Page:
After THAT, the one class I needed for my degree requirements was not offered for a year.  When it was offered again, it was only at a time when I would miss the last bus home.

 

During all of that, I was living in a tiny studio apartment with a bathroom floor that was so water-damaged my downstairs neighbor needed a bucket every time I took a shower.  I spent 10 years fighting with that landlord over repairs and wheelchair accessibility.  They tried to force me out by insisting on “housing inspections” every month.

 

After 10 years, I moved to what I thought was going to be a great little one-bedroom in a nicer part of town. It turned out that the management company was planning to renovate the building, and I ended up living in my bedroom while unfinished renovations dragged on. I’ve lived here for 7 years, and I’ve spend most of it with a broken bathroom sink, no living room, and kitchen appliances I can’t access due to ADA violations.

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I made plans to go back to college for graphic design and spent a couple of years improving my photoshop skills and building a portfolio while I researched and tried to get the rest of my life in order.  Then I severely injured both arms.  I can still do a bit of digital art and design, but I’ll never be able to work full time as a designer.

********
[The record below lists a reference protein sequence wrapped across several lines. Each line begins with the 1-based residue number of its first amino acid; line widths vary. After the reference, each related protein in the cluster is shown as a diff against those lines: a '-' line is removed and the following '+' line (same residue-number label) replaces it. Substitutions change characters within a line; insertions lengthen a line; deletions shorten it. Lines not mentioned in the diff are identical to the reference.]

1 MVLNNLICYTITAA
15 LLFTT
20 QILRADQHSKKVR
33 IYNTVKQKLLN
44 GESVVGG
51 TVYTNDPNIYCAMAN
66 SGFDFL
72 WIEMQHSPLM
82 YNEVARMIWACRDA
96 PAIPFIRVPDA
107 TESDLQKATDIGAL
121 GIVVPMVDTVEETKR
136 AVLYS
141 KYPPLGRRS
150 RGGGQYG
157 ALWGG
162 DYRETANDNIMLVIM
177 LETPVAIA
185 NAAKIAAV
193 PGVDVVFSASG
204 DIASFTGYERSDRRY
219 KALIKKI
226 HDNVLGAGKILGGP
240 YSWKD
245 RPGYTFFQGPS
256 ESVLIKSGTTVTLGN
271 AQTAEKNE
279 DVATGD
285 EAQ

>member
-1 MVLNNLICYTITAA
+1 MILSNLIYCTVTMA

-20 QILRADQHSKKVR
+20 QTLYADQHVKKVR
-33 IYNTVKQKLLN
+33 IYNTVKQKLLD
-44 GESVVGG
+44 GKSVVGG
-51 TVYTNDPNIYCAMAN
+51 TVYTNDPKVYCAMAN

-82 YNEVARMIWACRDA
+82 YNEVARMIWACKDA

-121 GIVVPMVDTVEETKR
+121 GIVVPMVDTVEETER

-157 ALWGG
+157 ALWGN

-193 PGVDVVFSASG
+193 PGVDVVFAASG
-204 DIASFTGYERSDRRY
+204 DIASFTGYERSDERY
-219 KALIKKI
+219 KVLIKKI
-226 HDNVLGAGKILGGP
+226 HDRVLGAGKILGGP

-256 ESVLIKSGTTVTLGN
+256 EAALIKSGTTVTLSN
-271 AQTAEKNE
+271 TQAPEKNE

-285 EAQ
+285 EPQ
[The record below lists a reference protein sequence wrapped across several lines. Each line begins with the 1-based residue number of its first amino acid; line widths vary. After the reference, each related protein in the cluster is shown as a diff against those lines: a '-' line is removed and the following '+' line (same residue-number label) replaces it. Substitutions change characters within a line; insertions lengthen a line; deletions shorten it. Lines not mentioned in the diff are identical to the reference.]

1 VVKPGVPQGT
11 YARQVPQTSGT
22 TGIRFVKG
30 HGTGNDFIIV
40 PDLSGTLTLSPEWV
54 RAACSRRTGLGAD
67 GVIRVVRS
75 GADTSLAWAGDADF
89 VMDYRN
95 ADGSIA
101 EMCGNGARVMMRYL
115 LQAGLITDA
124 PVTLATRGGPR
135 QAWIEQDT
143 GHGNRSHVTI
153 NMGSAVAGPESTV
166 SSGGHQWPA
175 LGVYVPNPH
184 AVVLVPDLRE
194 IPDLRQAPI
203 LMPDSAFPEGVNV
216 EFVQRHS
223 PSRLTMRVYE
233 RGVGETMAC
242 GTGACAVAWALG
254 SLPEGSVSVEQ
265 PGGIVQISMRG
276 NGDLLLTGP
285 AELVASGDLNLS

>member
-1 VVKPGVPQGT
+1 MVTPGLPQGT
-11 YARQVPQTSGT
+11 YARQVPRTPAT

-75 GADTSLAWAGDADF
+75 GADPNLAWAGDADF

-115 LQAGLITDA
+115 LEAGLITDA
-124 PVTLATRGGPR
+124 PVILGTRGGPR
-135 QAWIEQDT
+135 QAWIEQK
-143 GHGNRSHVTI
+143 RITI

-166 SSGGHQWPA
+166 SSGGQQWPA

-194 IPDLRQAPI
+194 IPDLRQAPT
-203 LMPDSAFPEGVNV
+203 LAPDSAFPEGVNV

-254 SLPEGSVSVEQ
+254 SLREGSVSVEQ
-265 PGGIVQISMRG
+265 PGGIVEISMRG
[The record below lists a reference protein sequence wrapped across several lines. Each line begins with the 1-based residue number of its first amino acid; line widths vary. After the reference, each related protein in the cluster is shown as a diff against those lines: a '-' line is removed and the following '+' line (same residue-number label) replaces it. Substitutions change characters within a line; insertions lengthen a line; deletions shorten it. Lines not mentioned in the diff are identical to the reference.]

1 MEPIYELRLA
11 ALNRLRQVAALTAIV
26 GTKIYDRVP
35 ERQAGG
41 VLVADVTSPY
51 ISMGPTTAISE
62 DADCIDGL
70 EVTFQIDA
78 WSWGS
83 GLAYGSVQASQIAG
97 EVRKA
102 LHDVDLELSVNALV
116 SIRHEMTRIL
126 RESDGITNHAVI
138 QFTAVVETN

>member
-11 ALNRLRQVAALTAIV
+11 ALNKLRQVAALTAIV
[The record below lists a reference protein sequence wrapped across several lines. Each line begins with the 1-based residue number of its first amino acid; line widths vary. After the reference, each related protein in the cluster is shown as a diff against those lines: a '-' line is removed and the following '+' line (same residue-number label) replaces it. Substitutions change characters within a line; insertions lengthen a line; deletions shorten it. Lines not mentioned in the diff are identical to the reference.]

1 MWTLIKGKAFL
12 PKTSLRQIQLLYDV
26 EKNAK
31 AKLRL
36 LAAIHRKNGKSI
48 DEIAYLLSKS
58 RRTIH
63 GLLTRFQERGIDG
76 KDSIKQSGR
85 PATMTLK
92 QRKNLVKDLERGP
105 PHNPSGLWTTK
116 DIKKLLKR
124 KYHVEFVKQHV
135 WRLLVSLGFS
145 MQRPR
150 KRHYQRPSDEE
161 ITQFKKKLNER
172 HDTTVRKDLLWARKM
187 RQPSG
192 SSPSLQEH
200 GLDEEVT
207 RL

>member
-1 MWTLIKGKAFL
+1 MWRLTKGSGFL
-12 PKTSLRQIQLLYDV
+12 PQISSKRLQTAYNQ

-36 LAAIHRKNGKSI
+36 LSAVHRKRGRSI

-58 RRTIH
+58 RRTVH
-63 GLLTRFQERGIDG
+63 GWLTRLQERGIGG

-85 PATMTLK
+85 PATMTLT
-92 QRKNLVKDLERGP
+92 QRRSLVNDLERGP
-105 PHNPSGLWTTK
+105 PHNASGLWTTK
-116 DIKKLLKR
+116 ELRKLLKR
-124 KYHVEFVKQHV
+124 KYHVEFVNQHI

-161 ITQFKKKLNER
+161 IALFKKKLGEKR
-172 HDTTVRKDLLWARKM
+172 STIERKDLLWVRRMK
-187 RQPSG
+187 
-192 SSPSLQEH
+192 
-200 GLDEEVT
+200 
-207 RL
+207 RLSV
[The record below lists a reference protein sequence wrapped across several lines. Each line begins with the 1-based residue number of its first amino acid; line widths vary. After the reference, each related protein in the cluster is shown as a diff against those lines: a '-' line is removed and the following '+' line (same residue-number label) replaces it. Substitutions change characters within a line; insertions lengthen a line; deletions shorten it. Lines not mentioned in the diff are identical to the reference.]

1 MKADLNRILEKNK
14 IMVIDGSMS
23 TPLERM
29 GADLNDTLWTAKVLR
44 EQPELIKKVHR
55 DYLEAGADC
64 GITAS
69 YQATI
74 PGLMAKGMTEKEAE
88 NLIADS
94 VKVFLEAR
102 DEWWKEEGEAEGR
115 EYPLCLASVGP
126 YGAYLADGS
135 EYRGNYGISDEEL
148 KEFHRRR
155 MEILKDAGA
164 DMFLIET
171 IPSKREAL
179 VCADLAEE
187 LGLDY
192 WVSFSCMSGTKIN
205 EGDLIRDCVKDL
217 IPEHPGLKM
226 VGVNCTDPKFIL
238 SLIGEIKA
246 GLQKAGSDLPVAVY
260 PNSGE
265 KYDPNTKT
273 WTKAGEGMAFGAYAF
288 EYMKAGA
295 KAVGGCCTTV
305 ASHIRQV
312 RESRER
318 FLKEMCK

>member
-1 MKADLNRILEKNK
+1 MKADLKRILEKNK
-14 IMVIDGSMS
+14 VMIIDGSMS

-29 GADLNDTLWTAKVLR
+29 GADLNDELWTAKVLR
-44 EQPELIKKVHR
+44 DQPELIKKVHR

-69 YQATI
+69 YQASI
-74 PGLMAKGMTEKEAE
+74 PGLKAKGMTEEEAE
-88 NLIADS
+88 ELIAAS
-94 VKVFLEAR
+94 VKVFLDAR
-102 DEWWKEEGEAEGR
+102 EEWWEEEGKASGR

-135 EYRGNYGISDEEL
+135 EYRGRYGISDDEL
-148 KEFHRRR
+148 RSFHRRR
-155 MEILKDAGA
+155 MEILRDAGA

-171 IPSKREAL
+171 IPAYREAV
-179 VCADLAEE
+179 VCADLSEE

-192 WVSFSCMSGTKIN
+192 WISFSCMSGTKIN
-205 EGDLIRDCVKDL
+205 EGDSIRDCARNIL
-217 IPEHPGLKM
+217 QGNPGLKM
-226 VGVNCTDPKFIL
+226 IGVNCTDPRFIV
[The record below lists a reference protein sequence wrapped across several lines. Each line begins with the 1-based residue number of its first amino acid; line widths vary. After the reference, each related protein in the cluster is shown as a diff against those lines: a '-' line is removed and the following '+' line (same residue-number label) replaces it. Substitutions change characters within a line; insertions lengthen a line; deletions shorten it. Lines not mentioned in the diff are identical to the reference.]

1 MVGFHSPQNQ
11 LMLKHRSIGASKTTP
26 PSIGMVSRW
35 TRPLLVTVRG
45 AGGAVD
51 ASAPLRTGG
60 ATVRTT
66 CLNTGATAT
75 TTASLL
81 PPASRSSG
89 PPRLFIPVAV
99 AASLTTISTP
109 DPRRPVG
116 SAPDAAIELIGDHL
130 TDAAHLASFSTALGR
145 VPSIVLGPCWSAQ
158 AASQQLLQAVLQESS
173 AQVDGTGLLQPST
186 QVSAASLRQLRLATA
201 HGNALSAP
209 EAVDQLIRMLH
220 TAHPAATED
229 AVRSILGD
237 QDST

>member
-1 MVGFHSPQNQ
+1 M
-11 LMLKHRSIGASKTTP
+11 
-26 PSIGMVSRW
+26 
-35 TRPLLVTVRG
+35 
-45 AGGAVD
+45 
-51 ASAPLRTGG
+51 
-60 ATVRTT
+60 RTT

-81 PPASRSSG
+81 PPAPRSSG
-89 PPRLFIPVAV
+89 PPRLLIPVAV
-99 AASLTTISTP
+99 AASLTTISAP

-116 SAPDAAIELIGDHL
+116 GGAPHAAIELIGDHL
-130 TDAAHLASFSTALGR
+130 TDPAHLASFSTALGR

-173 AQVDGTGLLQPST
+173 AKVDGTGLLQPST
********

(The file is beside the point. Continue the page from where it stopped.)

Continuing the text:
So.  Enter Evil Genius Consulting. This is the umpteenth detour on a long, well-paved road where steamrollers hold contests to see who can run me over the most. I’m in it for the long haul, and I don’t expect overnight success. I still want to have something to show for it.  Needless to say, I  wasn’t happy when my dumb landlord chose this particular time to amp-up the asshole routine.

 

I had all the stuff that was supposed to help manage stress and overwhelm.

  • Lists.
  • SMART Goals
  • Time management
  • More Lists.
  • Social Media automation.

 

I was even more stressed.

 

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Every time I had to take a day to manage the impending lawsuit, it threw my schedule off. Then I had to stop and put the schedule back together.

 

Buffer Queue ran down and I had to find more content for that.

 

While I was trying to build a website.

 

And work on my book.

 

And take a bunch of classes.

 

 

And, you know, eat.  Sleep.  Breathe.

 

With depression, PTSD, and physical disabilities that require a full-time job’s worth of hours to manage.

 

 

Things kept piling up while I got more and more overwhelmed. Finally I  threw on the brakes and decided I’d had enough.